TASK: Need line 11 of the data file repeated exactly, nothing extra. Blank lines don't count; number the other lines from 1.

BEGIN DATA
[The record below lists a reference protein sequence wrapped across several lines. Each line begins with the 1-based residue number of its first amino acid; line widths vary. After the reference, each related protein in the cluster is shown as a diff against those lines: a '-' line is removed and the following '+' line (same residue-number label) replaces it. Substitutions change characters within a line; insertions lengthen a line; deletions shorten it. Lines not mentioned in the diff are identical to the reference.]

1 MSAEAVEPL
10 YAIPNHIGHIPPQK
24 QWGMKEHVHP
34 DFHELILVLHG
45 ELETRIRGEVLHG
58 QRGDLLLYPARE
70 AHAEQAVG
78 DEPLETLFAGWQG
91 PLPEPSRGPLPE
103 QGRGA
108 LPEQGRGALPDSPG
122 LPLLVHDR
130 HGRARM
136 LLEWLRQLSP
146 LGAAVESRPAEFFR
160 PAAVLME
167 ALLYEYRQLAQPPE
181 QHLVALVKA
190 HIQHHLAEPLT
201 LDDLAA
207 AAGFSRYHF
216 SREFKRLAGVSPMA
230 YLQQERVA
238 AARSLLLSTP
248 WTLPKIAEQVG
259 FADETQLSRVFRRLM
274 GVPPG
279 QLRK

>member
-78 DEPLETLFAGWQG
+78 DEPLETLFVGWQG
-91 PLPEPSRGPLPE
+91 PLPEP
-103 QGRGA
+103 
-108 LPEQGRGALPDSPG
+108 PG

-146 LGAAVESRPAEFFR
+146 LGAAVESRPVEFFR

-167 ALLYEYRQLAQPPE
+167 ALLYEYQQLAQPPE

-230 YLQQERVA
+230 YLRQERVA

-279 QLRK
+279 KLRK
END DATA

103 QGRGA